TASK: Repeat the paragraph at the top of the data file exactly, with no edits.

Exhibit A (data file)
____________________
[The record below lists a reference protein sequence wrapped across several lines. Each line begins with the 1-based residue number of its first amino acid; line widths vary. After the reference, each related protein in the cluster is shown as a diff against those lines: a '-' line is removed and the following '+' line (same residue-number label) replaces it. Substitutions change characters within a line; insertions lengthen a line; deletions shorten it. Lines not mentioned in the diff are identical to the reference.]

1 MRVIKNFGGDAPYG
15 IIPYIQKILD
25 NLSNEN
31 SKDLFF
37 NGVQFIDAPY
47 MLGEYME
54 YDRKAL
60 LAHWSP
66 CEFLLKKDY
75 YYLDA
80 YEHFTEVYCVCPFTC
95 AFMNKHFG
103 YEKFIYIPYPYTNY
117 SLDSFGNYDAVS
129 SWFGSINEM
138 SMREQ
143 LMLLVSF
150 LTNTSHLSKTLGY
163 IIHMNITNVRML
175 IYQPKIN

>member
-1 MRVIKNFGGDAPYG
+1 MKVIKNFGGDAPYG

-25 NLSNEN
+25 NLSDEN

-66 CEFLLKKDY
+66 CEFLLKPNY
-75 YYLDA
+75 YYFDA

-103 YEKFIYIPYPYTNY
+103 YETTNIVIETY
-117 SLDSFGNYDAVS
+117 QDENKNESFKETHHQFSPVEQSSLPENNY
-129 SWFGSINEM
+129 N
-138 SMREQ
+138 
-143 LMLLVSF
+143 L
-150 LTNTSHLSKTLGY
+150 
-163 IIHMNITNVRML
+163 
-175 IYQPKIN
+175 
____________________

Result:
[The record below lists a reference protein sequence wrapped across several lines. Each line begins with the 1-based residue number of its first amino acid; line widths vary. After the reference, each related protein in the cluster is shown as a diff against those lines: a '-' line is removed and the following '+' line (same residue-number label) replaces it. Substitutions change characters within a line; insertions lengthen a line; deletions shorten it. Lines not mentioned in the diff are identical to the reference.]